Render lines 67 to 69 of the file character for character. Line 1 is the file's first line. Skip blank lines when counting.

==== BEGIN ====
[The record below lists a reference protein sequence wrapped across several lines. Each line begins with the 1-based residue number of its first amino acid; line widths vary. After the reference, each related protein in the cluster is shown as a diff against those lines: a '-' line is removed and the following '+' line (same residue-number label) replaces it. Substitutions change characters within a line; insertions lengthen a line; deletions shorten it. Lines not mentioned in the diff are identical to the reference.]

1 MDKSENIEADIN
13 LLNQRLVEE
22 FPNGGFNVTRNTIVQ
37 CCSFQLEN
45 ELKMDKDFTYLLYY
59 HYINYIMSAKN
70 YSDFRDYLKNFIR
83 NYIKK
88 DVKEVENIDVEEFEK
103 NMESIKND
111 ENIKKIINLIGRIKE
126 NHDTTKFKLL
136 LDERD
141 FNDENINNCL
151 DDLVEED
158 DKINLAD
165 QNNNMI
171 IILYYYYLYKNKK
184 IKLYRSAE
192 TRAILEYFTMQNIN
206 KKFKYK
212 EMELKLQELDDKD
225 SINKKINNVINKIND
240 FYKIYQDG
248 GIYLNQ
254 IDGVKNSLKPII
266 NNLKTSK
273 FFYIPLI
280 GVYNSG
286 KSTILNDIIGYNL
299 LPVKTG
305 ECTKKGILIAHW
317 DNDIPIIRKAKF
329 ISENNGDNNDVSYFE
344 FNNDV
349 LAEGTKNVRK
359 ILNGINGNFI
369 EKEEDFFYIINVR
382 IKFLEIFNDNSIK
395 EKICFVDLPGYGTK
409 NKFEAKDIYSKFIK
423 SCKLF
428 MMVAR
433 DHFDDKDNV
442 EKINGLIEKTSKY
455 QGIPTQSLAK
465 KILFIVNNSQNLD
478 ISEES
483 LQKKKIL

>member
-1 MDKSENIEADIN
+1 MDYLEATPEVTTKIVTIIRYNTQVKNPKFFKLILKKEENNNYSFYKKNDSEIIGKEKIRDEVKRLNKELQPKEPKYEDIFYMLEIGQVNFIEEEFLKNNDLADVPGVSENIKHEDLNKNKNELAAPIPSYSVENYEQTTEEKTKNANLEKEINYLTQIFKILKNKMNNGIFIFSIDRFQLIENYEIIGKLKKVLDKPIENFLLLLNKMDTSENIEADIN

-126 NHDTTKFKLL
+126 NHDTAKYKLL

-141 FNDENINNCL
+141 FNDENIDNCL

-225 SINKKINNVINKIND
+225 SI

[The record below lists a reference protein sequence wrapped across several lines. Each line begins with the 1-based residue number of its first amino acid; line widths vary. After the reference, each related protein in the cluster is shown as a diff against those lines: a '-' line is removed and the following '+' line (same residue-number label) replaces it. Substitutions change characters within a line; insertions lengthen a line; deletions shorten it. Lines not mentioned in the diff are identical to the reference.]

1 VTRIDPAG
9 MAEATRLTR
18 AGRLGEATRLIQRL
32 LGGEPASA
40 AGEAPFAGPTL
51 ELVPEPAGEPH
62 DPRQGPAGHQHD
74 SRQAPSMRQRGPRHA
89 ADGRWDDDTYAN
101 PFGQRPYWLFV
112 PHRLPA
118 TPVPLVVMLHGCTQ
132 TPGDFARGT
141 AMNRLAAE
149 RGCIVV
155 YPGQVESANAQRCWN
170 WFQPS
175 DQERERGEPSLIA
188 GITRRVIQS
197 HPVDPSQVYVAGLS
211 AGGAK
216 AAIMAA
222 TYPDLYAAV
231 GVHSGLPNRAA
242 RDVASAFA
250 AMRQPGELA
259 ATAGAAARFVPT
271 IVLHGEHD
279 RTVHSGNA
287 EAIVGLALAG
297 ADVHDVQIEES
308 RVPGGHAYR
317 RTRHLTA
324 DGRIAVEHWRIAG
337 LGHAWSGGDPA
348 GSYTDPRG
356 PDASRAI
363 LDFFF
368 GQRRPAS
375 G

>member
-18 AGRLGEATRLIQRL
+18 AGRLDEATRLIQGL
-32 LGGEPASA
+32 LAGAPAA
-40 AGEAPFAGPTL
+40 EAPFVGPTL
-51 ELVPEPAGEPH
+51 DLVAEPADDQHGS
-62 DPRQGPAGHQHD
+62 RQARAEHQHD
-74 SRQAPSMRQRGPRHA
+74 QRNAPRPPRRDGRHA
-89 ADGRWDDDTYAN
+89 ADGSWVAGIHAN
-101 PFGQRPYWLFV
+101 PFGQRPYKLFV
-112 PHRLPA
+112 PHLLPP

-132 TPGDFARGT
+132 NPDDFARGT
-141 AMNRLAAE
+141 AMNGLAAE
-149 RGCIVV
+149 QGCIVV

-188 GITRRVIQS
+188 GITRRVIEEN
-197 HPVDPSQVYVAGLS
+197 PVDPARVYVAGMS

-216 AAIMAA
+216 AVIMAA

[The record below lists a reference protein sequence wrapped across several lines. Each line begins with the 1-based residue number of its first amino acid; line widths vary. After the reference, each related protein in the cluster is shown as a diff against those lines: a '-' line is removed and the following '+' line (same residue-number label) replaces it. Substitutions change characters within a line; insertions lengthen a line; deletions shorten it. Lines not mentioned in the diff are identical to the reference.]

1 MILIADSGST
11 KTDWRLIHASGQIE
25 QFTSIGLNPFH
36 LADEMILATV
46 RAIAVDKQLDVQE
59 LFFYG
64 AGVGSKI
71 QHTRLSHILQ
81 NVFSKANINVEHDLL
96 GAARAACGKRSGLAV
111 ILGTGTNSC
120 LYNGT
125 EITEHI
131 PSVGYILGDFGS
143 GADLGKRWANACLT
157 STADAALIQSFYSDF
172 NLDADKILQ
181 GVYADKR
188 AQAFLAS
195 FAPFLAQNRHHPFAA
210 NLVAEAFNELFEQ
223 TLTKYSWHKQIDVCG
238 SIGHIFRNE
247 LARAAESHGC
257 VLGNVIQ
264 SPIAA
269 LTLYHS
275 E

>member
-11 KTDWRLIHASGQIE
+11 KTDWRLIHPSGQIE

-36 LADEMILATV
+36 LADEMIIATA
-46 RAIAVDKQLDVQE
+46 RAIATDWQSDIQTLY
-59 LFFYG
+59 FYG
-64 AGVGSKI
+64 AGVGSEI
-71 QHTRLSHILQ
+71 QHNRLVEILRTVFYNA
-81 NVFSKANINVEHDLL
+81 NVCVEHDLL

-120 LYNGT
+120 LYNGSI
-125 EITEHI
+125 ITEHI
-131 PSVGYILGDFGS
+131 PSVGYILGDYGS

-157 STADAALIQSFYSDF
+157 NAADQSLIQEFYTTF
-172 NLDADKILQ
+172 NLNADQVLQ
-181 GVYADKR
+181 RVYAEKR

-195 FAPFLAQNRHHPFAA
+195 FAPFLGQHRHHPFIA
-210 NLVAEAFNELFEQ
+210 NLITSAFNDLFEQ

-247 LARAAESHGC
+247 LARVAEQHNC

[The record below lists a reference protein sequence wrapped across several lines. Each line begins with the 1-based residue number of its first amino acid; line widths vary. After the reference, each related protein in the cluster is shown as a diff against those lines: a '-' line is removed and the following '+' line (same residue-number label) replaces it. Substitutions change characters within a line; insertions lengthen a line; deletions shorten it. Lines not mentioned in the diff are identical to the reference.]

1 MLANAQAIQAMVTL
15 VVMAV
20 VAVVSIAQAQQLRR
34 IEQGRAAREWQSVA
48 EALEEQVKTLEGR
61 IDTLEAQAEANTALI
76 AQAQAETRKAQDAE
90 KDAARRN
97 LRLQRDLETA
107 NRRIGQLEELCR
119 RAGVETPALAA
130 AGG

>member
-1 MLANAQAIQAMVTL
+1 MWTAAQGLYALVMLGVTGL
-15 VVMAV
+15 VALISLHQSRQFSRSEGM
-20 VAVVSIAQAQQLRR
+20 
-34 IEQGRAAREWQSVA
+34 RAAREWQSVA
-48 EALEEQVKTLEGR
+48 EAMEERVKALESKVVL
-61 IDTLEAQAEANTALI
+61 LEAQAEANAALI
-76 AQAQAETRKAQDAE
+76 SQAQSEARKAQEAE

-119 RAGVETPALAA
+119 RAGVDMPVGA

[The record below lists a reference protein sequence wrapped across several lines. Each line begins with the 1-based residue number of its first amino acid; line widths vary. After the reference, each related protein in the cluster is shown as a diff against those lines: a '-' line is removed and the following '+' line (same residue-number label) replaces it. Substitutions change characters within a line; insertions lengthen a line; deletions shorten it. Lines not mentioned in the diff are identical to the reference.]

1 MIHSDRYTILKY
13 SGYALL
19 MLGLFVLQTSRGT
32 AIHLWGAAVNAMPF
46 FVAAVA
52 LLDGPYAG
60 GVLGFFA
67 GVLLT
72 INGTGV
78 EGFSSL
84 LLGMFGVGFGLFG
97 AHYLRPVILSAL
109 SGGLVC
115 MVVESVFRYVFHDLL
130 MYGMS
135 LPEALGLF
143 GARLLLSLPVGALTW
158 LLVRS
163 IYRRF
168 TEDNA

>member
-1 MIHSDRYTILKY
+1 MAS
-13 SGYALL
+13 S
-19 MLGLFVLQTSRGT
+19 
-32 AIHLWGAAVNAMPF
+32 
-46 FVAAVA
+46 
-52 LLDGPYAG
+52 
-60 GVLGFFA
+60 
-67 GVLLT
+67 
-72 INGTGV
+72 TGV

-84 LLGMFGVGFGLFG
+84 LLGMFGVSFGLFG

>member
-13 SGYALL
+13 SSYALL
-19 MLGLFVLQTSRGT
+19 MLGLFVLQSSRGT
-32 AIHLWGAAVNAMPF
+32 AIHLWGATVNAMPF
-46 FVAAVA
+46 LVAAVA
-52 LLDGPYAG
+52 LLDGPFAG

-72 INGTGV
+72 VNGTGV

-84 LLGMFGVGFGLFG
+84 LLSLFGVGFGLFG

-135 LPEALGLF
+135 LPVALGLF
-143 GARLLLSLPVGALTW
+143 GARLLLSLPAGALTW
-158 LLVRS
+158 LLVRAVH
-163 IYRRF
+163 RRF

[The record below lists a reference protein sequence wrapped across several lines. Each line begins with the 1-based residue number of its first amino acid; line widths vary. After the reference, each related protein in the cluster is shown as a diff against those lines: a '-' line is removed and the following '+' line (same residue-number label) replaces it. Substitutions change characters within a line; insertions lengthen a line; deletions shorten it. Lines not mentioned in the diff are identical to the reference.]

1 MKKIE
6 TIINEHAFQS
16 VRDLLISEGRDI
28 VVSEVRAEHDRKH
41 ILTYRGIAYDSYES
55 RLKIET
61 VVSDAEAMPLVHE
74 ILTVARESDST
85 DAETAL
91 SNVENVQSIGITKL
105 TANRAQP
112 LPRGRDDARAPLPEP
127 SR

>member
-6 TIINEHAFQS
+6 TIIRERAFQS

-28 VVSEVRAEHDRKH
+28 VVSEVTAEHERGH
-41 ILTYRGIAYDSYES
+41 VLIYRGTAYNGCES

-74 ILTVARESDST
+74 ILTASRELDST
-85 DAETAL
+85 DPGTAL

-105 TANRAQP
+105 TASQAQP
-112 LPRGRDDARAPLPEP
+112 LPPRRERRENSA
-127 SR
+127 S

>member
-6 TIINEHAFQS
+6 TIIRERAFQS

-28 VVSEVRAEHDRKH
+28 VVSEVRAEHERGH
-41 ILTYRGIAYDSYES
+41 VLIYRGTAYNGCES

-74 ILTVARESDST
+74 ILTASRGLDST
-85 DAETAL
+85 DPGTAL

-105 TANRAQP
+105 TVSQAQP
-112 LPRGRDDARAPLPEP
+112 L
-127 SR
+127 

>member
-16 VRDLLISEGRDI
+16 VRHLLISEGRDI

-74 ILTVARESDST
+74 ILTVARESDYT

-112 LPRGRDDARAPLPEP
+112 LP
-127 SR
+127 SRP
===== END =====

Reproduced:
62 DPRQGPAGHQHD
74 SRQAPSMRQRGPRHA
89 ADGRWDDDTYAN